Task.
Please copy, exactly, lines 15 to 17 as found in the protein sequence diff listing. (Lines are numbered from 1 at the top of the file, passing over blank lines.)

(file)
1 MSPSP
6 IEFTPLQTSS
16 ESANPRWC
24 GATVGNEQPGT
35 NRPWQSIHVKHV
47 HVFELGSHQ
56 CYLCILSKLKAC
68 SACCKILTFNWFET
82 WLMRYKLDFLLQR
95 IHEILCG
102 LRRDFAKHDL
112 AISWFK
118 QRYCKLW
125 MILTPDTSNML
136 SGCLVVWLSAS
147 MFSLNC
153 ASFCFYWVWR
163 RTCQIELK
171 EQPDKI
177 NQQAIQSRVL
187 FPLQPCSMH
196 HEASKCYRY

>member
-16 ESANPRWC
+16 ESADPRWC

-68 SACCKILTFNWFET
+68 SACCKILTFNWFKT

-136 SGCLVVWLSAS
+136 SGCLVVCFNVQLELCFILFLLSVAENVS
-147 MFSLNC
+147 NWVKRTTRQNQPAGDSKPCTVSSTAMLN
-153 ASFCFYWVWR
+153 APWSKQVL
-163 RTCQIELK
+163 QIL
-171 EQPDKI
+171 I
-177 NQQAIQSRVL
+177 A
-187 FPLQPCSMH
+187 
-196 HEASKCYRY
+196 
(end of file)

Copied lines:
136 SGCLVVWLSAS
147 MFSLNC
153 ASFCFYWVWR